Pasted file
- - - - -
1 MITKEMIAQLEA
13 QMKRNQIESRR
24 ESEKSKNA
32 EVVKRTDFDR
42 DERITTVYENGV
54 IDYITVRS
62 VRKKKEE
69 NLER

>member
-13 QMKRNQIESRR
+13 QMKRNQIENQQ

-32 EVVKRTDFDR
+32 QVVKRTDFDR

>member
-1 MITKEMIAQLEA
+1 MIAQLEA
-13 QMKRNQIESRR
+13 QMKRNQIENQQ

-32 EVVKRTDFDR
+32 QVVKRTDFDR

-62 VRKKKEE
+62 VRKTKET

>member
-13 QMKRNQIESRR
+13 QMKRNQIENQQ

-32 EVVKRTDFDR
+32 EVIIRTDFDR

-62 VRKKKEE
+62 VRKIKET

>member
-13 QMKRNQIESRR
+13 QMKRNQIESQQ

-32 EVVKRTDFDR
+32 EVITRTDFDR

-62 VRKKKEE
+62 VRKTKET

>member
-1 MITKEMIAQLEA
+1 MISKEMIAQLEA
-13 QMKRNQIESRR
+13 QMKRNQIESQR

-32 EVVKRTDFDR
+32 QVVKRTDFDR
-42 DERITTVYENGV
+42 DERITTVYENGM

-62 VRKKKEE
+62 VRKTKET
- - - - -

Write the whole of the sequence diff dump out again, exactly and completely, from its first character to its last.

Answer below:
1 MITKEMIAQLEA
13 QMKRNQIESRR
24 ESEKSKNA
32 EVVKRTDFDR
42 DERITTVYENGV
54 IDYITVRS
62 VRKKKEE
69 NLER

>member
-13 QMKRNQIESRR
+13 QMKRNQIENQQ

-32 EVVKRTDFDR
+32 QVVKRTDFDR

>member
-1 MITKEMIAQLEA
+1 MIAQLEA
-13 QMKRNQIESRR
+13 QMKRNQIENQQ

-32 EVVKRTDFDR
+32 QVVKRTDFDR

-62 VRKKKEE
+62 VRKTKET

>member
-13 QMKRNQIESRR
+13 QMKRNQIENQQ

-32 EVVKRTDFDR
+32 EVIIRTDFDR

-62 VRKKKEE
+62 VRKIKET

>member
-13 QMKRNQIESRR
+13 QMKRNQIESQQ

-32 EVVKRTDFDR
+32 EVITRTDFDR

-62 VRKKKEE
+62 VRKTKET

>member
-1 MITKEMIAQLEA
+1 MISKEMIAQLEA
-13 QMKRNQIESRR
+13 QMKRNQIESQR

-32 EVVKRTDFDR
+32 QVVKRTDFDR
-42 DERITTVYENGV
+42 DERITTVYENGM

-62 VRKKKEE
+62 VRKTKET